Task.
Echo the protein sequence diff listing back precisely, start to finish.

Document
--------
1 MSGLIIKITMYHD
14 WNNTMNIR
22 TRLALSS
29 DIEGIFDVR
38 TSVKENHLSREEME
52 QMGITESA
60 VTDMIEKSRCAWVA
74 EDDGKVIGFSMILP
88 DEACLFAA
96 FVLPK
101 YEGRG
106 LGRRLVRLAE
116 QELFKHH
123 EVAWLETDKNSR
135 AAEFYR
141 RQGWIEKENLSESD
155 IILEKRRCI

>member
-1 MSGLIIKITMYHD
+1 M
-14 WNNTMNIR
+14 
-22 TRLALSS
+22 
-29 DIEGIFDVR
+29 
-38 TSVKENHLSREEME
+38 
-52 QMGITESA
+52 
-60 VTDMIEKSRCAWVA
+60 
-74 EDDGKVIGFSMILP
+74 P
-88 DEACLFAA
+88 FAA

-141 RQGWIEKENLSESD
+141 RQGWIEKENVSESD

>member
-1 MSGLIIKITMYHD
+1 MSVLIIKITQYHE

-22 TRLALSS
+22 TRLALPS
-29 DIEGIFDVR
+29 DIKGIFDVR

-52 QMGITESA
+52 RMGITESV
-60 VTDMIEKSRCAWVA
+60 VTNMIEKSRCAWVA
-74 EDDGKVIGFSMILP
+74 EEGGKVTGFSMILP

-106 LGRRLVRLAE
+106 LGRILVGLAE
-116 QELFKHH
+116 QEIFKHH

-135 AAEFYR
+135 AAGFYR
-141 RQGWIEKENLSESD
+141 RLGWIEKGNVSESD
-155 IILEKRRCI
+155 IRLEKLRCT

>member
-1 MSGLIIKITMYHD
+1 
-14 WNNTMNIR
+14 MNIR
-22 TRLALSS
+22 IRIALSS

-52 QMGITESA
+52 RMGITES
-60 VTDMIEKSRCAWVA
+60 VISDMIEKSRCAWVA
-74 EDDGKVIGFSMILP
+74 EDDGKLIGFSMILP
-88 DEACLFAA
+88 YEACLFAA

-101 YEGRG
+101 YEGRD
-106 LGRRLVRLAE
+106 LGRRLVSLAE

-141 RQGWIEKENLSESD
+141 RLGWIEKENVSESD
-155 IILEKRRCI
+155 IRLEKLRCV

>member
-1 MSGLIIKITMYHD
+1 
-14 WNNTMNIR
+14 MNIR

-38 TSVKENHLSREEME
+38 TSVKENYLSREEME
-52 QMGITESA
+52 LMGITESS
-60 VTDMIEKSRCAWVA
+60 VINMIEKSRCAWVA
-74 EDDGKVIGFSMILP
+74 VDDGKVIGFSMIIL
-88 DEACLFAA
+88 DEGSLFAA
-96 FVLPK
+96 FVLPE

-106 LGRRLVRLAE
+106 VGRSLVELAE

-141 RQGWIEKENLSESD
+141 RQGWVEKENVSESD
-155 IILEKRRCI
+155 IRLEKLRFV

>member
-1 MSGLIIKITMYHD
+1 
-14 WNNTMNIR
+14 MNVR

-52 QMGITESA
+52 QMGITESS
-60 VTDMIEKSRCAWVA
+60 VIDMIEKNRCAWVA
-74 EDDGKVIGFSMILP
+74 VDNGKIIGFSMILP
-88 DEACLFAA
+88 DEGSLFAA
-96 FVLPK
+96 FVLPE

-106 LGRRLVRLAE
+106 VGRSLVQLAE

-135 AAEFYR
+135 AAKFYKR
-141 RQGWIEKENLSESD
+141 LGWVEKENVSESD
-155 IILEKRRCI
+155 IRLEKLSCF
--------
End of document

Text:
1 MSGLIIKITMYHD
14 WNNTMNIR
22 TRLALSS
29 DIEGIFDVR
38 TSVKENHLSREEME
52 QMGITESA
60 VTDMIEKSRCAWVA
74 EDDGKVIGFSMILP
88 DEACLFAA
96 FVLPK
101 YEGRG
106 LGRRLVRLAE
116 QELFKHH
123 EVAWLETDKNSR
135 AAEFYR
141 RQGWIEKENLSESD
155 IILEKRRCI

>member
-1 MSGLIIKITMYHD
+1 M
-14 WNNTMNIR
+14 
-22 TRLALSS
+22 
-29 DIEGIFDVR
+29 
-38 TSVKENHLSREEME
+38 
-52 QMGITESA
+52 
-60 VTDMIEKSRCAWVA
+60 
-74 EDDGKVIGFSMILP
+74 P
-88 DEACLFAA
+88 FAA

-141 RQGWIEKENLSESD
+141 RQGWIEKENVSESD

>member
-1 MSGLIIKITMYHD
+1 MSVLIIKITQYHE

-22 TRLALSS
+22 TRLALPS
-29 DIEGIFDVR
+29 DIKGIFDVR

-52 QMGITESA
+52 RMGITESV
-60 VTDMIEKSRCAWVA
+60 VTNMIEKSRCAWVA
-74 EDDGKVIGFSMILP
+74 EEGGKVTGFSMILP

-106 LGRRLVRLAE
+106 LGRILVGLAE
-116 QELFKHH
+116 QEIFKHH

-135 AAEFYR
+135 AAGFYR
-141 RQGWIEKENLSESD
+141 RLGWIEKGNVSESD
-155 IILEKRRCI
+155 IRLEKLRCT

>member
-1 MSGLIIKITMYHD
+1 
-14 WNNTMNIR
+14 MNIR
-22 TRLALSS
+22 IRIALSS

-52 QMGITESA
+52 RMGITES
-60 VTDMIEKSRCAWVA
+60 VISDMIEKSRCAWVA
-74 EDDGKVIGFSMILP
+74 EDDGKLIGFSMILP
-88 DEACLFAA
+88 YEACLFAA

-101 YEGRG
+101 YEGRD
-106 LGRRLVRLAE
+106 LGRRLVSLAE

-141 RQGWIEKENLSESD
+141 RLGWIEKENVSESD
-155 IILEKRRCI
+155 IRLEKLRCV

>member
-1 MSGLIIKITMYHD
+1 
-14 WNNTMNIR
+14 MNIR

-38 TSVKENHLSREEME
+38 TSVKENYLSREEME
-52 QMGITESA
+52 LMGITESS
-60 VTDMIEKSRCAWVA
+60 VINMIEKSRCAWVA
-74 EDDGKVIGFSMILP
+74 VDDGKVIGFSMIIL
-88 DEACLFAA
+88 DEGSLFAA
-96 FVLPK
+96 FVLPE

-106 LGRRLVRLAE
+106 VGRSLVELAE

-141 RQGWIEKENLSESD
+141 RQGWVEKENVSESD
-155 IILEKRRCI
+155 IRLEKLRFV

>member
-1 MSGLIIKITMYHD
+1 
-14 WNNTMNIR
+14 MNVR

-52 QMGITESA
+52 QMGITESS
-60 VTDMIEKSRCAWVA
+60 VIDMIEKNRCAWVA
-74 EDDGKVIGFSMILP
+74 VDNGKIIGFSMILP
-88 DEACLFAA
+88 DEGSLFAA
-96 FVLPK
+96 FVLPE

-106 LGRRLVRLAE
+106 VGRSLVQLAE

-135 AAEFYR
+135 AAKFYKR
-141 RQGWIEKENLSESD
+141 LGWVEKENVSESD
-155 IILEKRRCI
+155 IRLEKLSCF